My summer so far has been pretty all-American: I’ve mostly been driving. I will be spending the summer in and around Asheville, NC, looking at the relationship between bluegrass music and community building. I’ll be playing my mandolin, going to bluegrass festivals, and talking to as many people as I can about their experience in the bluegrass community. To do all of that, I decided I would need access to my car. So I left Portland a few days after commencement and drove east, past Mt. Hood and out into the Oregon desert. I went through Boise and then through the sagebrush and fuzzy country radio of Eastern Utah and Northwestern Colorado, stopping for a week to spend time in the mountains with my family. After that, I was on the road again, down from the mountains and across Kansas. Kansas is as flat and featureless as advertised, but they make up for it with high-quality billboards: paintings of Jesus peaking out from a wheat field and advertisements for the world’s largest prairie dog (50 feet tall!), along with the typical “click it or ticket” reminders.
I stopped for a night on the banks of the Mississippi River in Alton, IL, the town where my dad grew up, and went on to camp in Mammoth Cave National Park in Kentucky. After Kentucky, I had to make a stop in Nashville, Tennessee. Nashville is the epicenter of country music in a lot of ways, but I went there for only one reason: I wanted to see the Ryman Auditorium. The Ryman is the mother church of country music and the place where the Grand Ole Opry radio show was originally broadcast. Almost every major star in country and bluegrass music has performed on the Grand Ole Opry, and it’s where the father of bluegrass music, Bill Monroe, really became famous. Monroe and his Bluegrass Boys played “Mule Skinner Blues” the first time he played there. Apparently it was so good that the audience demanded an encore – the first time they had done so at the Opry. I had to navigate through Nashville’s CMA Music Fest to get there, but I saw the Ryman, resisted buying a t-shirt, and made my way on to Asheville.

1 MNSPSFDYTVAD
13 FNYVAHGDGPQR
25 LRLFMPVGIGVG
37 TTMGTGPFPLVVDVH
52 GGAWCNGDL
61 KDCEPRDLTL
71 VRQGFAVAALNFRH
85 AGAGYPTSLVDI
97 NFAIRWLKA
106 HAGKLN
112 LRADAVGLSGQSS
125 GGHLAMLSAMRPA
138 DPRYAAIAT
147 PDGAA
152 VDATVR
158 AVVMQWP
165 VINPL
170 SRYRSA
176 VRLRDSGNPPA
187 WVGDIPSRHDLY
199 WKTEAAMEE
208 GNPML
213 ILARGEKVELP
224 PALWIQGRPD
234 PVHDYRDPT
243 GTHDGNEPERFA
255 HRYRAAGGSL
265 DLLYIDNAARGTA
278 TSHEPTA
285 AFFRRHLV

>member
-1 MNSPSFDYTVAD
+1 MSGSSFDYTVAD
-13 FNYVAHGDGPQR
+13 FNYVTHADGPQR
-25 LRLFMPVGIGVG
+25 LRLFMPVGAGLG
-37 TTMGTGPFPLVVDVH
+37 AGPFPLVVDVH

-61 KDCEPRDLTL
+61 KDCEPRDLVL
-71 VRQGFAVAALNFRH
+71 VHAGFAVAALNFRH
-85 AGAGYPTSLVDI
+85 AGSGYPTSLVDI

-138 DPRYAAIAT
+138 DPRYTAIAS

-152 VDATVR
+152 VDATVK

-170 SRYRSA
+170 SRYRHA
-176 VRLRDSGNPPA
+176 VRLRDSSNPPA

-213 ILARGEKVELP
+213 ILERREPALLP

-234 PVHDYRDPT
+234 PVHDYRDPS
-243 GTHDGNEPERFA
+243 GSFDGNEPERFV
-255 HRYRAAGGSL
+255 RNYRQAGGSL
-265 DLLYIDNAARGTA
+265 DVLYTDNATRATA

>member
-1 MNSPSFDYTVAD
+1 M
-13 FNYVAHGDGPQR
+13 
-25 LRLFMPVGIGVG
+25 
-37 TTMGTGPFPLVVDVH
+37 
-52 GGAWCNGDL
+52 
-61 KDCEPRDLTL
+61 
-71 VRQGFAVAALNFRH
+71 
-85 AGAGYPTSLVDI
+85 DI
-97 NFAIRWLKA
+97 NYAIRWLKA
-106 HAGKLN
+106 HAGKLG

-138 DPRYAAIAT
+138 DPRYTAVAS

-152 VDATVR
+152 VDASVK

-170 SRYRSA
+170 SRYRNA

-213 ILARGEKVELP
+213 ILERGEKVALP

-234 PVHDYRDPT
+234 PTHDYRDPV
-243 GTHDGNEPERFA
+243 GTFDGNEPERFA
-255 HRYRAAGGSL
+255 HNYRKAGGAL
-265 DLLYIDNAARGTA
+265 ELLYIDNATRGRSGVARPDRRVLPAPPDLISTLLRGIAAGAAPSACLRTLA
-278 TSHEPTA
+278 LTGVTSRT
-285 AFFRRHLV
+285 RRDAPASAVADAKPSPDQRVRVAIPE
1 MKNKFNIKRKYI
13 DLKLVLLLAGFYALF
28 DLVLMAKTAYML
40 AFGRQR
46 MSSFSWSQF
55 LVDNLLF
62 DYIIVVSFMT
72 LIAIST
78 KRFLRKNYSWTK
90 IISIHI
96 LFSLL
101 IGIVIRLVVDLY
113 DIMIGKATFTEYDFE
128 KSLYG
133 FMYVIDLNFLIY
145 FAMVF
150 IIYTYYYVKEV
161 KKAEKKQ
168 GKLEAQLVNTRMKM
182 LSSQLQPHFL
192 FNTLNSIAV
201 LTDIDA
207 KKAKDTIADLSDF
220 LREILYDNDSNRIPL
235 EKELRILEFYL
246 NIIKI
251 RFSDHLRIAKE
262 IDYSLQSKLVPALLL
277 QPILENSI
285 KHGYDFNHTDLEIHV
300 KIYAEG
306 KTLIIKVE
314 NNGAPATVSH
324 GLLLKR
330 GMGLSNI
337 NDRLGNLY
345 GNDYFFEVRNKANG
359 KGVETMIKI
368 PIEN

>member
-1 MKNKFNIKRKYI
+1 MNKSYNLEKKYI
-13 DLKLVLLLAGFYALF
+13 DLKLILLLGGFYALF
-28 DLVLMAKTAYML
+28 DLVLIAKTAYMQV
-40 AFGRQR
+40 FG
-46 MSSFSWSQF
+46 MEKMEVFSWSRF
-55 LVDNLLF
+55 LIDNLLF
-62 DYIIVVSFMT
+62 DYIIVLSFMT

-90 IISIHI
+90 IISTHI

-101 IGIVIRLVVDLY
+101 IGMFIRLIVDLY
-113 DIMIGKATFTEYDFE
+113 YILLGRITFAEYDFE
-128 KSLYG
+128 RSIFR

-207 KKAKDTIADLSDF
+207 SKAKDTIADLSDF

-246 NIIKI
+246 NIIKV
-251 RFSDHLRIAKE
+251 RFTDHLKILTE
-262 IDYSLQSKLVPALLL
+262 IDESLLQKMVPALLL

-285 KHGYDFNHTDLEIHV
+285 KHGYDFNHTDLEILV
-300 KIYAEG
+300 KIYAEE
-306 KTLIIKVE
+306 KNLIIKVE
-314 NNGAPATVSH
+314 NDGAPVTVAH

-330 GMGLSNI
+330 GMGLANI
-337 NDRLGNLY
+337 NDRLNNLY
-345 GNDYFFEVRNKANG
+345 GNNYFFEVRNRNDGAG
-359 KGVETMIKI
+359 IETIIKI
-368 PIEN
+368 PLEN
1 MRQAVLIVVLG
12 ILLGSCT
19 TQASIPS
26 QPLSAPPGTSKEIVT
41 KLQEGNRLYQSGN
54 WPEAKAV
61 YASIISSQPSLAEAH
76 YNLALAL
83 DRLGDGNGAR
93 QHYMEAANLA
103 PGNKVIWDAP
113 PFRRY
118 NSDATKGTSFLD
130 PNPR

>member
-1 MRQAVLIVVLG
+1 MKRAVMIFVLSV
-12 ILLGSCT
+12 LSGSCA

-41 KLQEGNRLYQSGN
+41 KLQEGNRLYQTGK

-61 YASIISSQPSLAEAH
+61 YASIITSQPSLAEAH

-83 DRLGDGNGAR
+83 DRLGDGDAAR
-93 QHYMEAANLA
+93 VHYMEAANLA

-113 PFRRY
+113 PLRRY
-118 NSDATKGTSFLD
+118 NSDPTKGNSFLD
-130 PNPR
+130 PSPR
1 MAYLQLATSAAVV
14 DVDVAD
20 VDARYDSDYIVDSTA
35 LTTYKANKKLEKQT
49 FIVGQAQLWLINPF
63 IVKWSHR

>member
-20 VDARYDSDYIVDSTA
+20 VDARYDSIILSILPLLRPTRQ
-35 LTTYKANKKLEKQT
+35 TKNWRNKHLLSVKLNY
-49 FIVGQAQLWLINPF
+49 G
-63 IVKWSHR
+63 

Now that I’m in Asheville, I’ve spent my time getting my bearings. I’ve found a place to live for the summer, so I don’t have to live out of my car, and I’ve started to figure out where bluegrass happens and who’s involved with the scene. Right now, I’m camping upstream from Asheville on the banks of the French Broad River. Huge trees grow up along the banks, and trains roll down the tracks across the river, lighting up the night and drowning out my mandolin during the day. Everybody I’ve met so far has been kind and open; one lady gave me her hatchet after hearing that I was not only camping alone but also had no way of splitting firewood. In the next few weeks, I’ve got a lot of bluegrass festivals to go to – 14 days of festival within about 20 days, plus a few smaller festivals and week-long workshops later in the summer. Outside of that, I’ve got lots of music to play and people to meet from now until August.